Bor, South Sudan: The use of local materials

When I was in Bor, my height did bring me some interesting encounters.
Upon arrival at Juba, the capital of South Sudan, no one behind the immigration counter believed my age. They thought I was 15 years old. That was perhaps inevitable as nearly everyone here, both men and women, as I was told the average height of Dinka people – one of the tribes in South Sudan – is around 1.8m. I felt tiny when I was with them and no wonder no one trusted the fact that I was an adult. The immigration officer at the counter refused to let me in. It took me two hours to prove that my passport was not a counterfeit. And so I arrived at South Sudan, finally. 
Bor is  northeast of Juba. In 2013, armed conflict broke out in South Sudan, with Bor as one of the cities affected by intense fighting. The conflict had emptied the only referral hospital in the region which was run by the Ministry of Health. The project that I involved aimed at providing technical support to the hospital as well as training to the local medical staff so that ultimately, they can depend on themselves to run a hospital that can provide proper medical care to patients. 
As a surgeon, my main responsibility was, of course, performing operations. As usual, the height of the operating table was adjusted to the chief surgeon. I remember there was a very hard-working local doctor Haroun who would round with me every day and scrub in every operation so as to learn as much as he can. However, he was from the Dinka tribe and he was 200cm tall. After a mere two week, he had severe neck and back pain. These people never complain, and yet I started to hear him mumbling about his neck sore.  
This was a problem that had to be solved. Our logistician Scott therefore tried to find me a platform but in vain. There was no ready-to-use metal platform and a wooden platform did not fit the infection control standard. He eventually turned a giant cooking pot, which was used to prepare food for a large group of people, into a platform for me. This giant pot was with me until I completed the 3-month mission. It was later named the “pot stool”.
  Dr. Shannon Chan (left) said that even when she stood on the pot, she was still shorter than the locals. Photo Source: Dr Shannon Chan
The use of local materials is indeed an important lesson for all the local medical staff, apart from resolving the little problem of height.  In a resource-strapped environment, the difficulty of sending advanced equipment and materials to address local needs is that when the humanitarian organisation leaves, the supply will probably be cut. Enabling the local staff to rely on themselves is the most ideal and sustainable way to ensure the running of all kinds of work in a place with very limited resources. One example was that we needed warm saline of body temperature to irrigate the abdomen during surgery. With the lack of electricity, there is, needless to say, no incubators. One quick solution was that the average outdoor temperature in Bor was 35-38 degrees. All we had to do was to put the saline bags under the sun for a few hours to get them ready for use. Another instance was that during resuscitation, we needed pump sets to increase the rate of fluids delivered to the patient. We did not have the luxury of a pump set, but we do have tall and strong Dinka people. We then took advantage of the height of local people and asked them to lift up the saline pack, acting as a “human pump” to exert pressure onto the pack. It worked perfectly!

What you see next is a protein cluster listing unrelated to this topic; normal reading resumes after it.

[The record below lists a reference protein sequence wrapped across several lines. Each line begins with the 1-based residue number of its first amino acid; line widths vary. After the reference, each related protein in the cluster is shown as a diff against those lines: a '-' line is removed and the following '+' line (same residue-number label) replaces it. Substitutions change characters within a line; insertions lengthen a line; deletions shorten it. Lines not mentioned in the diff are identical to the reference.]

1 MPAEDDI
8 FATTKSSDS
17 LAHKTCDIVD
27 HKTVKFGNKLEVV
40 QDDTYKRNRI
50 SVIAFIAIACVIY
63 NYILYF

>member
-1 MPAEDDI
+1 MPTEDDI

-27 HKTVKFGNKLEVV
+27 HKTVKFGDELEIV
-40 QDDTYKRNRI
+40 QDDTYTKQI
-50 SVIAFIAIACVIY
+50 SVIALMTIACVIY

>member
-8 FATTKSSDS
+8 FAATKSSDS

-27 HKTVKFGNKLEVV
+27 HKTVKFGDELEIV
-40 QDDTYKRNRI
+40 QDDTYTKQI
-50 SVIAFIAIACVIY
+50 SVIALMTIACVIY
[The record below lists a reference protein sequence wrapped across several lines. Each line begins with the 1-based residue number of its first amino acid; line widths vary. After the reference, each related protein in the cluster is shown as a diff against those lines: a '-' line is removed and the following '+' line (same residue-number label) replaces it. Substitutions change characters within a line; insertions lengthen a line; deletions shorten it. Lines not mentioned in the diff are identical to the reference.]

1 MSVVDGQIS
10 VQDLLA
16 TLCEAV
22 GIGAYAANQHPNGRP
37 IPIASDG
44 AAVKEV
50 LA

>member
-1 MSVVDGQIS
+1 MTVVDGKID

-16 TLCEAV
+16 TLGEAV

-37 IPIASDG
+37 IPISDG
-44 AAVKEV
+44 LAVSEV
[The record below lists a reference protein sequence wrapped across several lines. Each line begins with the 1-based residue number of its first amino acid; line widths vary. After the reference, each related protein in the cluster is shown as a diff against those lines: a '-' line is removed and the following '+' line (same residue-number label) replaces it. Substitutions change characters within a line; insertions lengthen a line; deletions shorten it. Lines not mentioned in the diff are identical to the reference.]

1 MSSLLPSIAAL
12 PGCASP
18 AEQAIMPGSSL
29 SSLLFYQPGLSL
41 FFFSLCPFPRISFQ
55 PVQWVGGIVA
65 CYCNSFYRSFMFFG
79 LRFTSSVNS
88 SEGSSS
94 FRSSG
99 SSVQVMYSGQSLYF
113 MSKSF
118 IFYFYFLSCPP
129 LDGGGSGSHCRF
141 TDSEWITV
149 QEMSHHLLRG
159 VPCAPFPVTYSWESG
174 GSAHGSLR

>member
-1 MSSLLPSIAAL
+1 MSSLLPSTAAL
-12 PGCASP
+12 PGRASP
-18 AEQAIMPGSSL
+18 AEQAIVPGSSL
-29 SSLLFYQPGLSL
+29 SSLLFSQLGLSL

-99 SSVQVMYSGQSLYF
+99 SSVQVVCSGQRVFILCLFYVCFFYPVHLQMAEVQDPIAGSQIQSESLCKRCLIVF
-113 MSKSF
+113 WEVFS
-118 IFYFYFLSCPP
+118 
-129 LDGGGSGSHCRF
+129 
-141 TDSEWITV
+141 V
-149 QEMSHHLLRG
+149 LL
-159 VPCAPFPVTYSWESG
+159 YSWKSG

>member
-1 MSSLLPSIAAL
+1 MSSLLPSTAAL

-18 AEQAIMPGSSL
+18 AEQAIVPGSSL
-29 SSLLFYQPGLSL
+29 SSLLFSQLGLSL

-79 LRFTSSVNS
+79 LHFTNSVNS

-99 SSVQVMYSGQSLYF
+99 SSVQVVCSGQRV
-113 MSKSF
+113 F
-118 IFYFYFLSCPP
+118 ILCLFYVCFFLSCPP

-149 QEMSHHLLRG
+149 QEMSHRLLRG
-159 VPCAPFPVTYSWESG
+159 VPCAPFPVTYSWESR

A local medical staff member took advantage of his height to lift up and exert pressure on the pack of saline, acting as a “human pump”.  Photo Source: Dr Shannon Chan
In this place, you really need to twist your brain to find the right local materials for different situations. DIY-ing colostomy bags that collect patients’ excreta was one of the most unforgettable experiences.  After brainstorming, Rodel, our ward nurse from the Philippines came up with a brilliant idea of a DIY ostomy bag ------- connect a surgical glove with a clean lid that was originally used to cover a jar of coffee powder. Then, tie it on the patients and make sure the glove gets changed every day. This could avoid leakage that previously happened when we simply used adhesive tape to stick the “colostomy bag” glove onto the patients’ stoma. 
Dr. Shannon Chan and other medical staff in the project made an ostomy bag with the lid of a coffee powder jar and a surgical glove and tied it on the patient. Photo Source: Dr Shannon Chan     
But then we received a baby who was only four days old and his stoma was as small as a five-dollar coin. The lid of coffee powder jar was way too big for him. We eventually used a lid of a glue stick instead and connected it with a condom and a surgical glove. And that was the “colostomy bag for babies”. Do not look down on these little tricks. The local medical staff  then know how to make their own colostomy bag to cope with urgent needs even there is no way to get the real ones. This takes us one step closer to achieving the objectives of our project.
South Sudan